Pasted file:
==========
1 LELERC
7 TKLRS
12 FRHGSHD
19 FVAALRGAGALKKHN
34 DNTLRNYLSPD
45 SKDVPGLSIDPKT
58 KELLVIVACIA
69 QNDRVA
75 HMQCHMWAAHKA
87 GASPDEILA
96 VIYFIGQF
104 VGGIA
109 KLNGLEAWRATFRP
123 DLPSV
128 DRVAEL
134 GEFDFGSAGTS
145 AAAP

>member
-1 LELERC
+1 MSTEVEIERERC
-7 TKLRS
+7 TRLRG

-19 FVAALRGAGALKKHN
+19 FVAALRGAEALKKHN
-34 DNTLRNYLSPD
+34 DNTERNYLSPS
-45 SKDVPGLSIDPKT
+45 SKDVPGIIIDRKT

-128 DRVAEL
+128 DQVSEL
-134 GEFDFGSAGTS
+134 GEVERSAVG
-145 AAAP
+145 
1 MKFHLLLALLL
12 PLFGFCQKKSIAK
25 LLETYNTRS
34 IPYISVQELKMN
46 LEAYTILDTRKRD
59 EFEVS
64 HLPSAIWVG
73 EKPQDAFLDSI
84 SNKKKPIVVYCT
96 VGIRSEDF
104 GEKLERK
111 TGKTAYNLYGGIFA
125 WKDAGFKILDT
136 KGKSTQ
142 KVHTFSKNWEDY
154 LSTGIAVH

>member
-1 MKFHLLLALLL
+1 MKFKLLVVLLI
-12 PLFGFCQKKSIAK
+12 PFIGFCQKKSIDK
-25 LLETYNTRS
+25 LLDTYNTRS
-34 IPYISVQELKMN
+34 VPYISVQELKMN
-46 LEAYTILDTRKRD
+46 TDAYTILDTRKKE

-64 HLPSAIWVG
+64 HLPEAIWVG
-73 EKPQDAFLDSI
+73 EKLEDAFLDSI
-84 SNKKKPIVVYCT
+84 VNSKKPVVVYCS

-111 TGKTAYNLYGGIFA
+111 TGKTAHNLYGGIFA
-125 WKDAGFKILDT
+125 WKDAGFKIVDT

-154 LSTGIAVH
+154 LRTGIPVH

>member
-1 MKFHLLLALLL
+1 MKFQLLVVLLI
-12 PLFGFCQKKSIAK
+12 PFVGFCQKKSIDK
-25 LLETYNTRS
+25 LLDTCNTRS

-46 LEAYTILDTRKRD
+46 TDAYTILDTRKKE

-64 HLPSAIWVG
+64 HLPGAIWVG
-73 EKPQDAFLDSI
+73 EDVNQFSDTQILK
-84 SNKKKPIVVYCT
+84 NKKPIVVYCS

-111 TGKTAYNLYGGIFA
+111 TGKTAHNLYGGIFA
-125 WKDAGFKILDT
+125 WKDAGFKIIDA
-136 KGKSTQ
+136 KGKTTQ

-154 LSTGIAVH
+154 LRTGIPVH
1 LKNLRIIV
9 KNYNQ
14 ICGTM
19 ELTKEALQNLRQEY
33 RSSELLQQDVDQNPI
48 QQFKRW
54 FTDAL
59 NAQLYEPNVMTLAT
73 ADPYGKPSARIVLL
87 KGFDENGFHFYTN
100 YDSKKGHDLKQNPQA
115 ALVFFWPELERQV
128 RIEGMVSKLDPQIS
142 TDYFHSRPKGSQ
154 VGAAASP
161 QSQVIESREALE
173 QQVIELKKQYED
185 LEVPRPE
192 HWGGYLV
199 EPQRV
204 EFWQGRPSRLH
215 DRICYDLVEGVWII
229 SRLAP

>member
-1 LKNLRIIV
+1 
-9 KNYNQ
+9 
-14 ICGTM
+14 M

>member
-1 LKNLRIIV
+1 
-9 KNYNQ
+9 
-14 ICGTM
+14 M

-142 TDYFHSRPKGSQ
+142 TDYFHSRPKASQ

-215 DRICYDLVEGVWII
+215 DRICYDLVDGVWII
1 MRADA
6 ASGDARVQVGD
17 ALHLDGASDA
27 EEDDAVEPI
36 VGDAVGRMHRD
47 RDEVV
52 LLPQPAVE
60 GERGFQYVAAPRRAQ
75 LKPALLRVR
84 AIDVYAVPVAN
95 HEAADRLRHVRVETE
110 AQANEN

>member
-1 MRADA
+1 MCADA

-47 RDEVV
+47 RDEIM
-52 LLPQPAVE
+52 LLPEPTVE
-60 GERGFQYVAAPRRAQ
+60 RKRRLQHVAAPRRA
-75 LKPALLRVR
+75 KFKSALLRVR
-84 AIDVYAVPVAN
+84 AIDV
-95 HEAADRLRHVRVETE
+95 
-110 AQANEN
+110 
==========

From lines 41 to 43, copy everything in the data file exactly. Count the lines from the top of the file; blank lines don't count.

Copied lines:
64 HLPSAIWVG
73 EKPQDAFLDSI
84 SNKKKPIVVYCT